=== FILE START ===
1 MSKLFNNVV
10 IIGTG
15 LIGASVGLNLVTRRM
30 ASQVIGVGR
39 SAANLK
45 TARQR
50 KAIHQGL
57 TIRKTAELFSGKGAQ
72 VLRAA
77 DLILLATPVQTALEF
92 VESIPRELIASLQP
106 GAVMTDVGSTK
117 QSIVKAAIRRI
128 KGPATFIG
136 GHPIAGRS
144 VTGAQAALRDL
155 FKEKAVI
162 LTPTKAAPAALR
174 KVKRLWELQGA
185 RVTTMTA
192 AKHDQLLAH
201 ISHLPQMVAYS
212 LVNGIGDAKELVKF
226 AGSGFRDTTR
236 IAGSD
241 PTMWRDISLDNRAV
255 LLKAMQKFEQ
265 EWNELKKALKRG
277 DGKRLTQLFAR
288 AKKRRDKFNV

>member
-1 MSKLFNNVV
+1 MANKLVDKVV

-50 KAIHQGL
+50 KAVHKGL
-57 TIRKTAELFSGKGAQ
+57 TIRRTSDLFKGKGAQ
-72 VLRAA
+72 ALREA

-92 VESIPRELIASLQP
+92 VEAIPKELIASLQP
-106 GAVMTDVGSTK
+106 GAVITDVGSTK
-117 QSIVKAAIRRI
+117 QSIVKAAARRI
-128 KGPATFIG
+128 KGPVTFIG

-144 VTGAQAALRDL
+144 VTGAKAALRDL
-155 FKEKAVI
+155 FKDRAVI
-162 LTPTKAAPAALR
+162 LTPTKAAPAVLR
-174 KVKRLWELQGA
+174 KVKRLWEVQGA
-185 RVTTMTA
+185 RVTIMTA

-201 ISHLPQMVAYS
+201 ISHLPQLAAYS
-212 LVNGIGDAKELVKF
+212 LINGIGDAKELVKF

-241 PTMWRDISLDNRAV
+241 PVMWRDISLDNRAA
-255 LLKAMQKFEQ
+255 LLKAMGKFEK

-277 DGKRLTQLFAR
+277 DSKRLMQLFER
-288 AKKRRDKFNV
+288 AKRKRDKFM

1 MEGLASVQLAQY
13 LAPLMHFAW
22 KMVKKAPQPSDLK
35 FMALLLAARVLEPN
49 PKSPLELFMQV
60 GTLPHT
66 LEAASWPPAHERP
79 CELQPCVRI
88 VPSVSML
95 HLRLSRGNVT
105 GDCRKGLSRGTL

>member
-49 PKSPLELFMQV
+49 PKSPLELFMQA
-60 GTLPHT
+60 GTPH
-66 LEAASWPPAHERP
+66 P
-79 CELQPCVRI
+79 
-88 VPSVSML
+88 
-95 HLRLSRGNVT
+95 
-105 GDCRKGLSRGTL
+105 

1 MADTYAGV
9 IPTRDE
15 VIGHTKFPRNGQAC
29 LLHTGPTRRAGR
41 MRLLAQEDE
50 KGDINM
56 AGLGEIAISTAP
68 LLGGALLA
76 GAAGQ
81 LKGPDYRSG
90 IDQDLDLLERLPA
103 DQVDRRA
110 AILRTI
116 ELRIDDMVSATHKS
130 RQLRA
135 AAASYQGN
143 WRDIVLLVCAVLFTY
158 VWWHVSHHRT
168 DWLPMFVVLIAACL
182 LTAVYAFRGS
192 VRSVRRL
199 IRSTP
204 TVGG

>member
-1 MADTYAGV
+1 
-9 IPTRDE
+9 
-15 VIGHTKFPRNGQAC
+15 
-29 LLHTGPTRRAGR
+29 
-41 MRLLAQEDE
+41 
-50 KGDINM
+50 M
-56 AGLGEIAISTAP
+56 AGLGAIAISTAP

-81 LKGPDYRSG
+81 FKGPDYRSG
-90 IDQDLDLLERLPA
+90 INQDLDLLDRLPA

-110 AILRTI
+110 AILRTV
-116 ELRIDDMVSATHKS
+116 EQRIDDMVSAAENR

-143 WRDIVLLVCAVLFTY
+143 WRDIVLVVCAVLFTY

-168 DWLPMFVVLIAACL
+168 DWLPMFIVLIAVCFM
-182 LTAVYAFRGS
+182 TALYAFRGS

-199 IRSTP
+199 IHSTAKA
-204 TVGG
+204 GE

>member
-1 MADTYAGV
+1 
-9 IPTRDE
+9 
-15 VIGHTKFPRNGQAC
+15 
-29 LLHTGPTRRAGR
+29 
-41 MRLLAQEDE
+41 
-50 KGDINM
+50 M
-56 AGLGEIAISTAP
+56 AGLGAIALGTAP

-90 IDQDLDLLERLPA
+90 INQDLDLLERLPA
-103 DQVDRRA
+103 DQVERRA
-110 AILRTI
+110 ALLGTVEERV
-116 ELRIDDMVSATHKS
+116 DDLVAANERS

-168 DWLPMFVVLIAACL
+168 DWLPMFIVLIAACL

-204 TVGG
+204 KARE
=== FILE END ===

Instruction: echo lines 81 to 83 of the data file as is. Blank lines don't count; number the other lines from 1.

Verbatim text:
>member
-49 PKSPLELFMQV
+49 PKSPLELFMQA